OK. Due to severe scheduling restraints (IE I’m 1 month late on this project), I am forced to run test-driven in VB 6.
With the help of vbUnit3 Framework and vbUnit-Free Add-In, the unit testing bit is setup.
VBMock provides a framework for mocking objects in vb 6. This works well. There are two notes here for VBMocking.
1.) Remember that VB 6 does NOT provide true OOP inheritance… IE “Implements” requires you to “overwrite” the super’s routines. This might be as simple as call-forwarding the super’s call, but it must be manually handled. This provides the “out” for Mocking… the mock object can reference directly the target Class.. no Interface is required. Then the MockingClass can properly mock-override the target Class routines.
2.) EXE/DLL arrangement and Modal Forms. Well, here’s the black-belt approach to VB programming. You will probably want to implement a splash-form. This form must exist on the EXE Project. ControlBox off and no Caption gives you a “windowless” splass screen. It will appear in the task tray UNTIL it is minimized. This gives you the opportunity to hand off control to the main form residing in the DLL. UNLESS you are using MDI. MDI cannot exist inside a DLL, so your EXE will contain the MDI. In this case, if you wish to employ a splash or not is up to customer requirements. In the case of no-MDI, the main form referenced from the EXE to the DLL must have an additional routine Init() to allow you to pass the reference of the splash form into the Main form…. this will prevent the Sub Main() from following the code path after the Form.Show() of your splash and then shutting down the application. Your main form must catch Form_Unload can call Unload fSplash_ in order to allow the entire application to properly exit when the main form is closed.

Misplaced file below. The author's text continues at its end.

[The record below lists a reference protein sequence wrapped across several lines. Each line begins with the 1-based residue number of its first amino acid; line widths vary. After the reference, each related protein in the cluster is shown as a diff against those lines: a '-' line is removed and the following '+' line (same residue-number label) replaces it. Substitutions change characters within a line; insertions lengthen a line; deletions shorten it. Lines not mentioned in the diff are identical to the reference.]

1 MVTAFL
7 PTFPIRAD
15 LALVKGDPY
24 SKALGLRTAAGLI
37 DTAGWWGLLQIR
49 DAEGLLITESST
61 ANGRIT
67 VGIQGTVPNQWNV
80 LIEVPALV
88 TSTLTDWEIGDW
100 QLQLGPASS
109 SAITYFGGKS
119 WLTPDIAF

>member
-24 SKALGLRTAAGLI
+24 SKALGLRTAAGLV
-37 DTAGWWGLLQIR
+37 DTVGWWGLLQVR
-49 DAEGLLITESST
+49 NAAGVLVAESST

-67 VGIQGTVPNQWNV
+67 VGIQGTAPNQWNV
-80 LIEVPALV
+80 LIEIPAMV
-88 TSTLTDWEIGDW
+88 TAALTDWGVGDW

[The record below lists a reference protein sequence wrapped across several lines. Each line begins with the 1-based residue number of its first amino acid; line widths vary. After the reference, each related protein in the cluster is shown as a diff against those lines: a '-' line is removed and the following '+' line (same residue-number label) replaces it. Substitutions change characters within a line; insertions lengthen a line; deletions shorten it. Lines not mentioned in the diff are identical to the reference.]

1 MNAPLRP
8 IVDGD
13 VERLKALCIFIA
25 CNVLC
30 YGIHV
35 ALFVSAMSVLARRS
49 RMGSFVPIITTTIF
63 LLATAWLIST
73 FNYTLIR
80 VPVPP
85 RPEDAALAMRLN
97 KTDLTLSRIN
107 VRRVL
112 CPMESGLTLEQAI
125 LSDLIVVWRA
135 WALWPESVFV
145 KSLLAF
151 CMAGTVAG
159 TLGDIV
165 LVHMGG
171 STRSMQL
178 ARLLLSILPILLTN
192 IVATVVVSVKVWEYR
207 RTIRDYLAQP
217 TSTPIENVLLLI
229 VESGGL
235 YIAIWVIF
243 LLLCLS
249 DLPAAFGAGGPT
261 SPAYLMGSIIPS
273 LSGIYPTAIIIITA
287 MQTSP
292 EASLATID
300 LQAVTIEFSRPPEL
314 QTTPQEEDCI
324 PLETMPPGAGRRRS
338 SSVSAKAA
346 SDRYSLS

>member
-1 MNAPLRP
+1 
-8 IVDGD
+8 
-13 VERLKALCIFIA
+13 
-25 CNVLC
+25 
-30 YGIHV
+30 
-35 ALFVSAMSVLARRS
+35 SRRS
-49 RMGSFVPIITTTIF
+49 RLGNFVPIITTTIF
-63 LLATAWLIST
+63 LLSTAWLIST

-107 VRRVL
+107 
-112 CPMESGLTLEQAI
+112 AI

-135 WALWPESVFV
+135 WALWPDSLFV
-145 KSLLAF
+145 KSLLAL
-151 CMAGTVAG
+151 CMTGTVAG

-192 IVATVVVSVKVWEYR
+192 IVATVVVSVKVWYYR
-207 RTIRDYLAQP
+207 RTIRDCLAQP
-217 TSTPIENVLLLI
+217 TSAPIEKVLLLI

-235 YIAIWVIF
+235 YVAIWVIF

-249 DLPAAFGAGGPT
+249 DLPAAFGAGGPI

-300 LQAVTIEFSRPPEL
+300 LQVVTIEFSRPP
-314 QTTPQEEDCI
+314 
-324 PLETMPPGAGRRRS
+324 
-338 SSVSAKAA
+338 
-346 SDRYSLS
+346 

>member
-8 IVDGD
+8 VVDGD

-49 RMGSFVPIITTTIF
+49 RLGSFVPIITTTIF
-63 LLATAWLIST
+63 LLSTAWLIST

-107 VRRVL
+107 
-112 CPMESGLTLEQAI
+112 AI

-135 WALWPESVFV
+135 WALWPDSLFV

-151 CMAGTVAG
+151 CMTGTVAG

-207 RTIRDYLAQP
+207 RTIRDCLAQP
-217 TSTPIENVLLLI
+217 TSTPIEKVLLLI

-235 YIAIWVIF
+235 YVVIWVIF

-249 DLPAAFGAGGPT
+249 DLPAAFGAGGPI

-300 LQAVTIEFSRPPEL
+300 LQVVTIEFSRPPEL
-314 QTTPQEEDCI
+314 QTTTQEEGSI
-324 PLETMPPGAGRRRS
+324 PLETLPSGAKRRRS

Well, mocking the average form is A-OK, but we donâ€™t have the advantages of .NET Reflection here, so there is no “catching” a call to a modal form or internally handling events when the form is displayed.
The approach :
Create class “ModalForms” (I Resist the name “Dialogs” because sometimes a Modal is not necessarily a dialog but more like a dictatorial command).
Public Sub MessageBox() : Wrapper the standard MsgBox call. WHY? You need a way to Mock message boxes to the main application in order to test main-form logic. SOOO, wrappering the MsgBox allows you to send mock responses back to your main-form for TDD logic paths.
Public Sub : Same theory as above.
Oh, and another thing… you’ll notice that you need one more public class “NormalForms” that provides getters to the non-modal form objects. This is because forms are private to the project and must be manually exposed on the DLL interface so that your EXE can get them.